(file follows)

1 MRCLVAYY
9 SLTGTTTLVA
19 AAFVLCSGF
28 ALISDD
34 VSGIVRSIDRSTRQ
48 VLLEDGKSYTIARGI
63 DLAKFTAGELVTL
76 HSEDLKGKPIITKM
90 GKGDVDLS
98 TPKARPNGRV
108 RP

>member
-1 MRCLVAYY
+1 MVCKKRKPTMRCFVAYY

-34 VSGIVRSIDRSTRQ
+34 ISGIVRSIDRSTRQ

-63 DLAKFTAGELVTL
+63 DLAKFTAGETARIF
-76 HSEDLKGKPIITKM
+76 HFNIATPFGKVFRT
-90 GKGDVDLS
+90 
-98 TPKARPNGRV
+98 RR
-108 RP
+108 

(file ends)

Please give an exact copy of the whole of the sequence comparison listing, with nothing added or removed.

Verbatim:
1 MRCLVAYY
9 SLTGTTTLVA
19 AAFVLCSGF
28 ALISDD
34 VSGIVRSIDRSTRQ
48 VLLEDGKSYTIARGI
63 DLAKFTAGELVTL
76 HSEDLKGKPIITKM
90 GKGDVDLS
98 TPKARPNGRV
108 RP

>member
-1 MRCLVAYY
+1 MVCKKRKPTMRCFVAYY

-34 VSGIVRSIDRSTRQ
+34 ISGIVRSIDRSTRQ

-63 DLAKFTAGELVTL
+63 DLAKFTAGETARIF
-76 HSEDLKGKPIITKM
+76 HFNIATPFGKVFRT
-90 GKGDVDLS
+90 
-98 TPKARPNGRV
+98 RR
-108 RP
+108 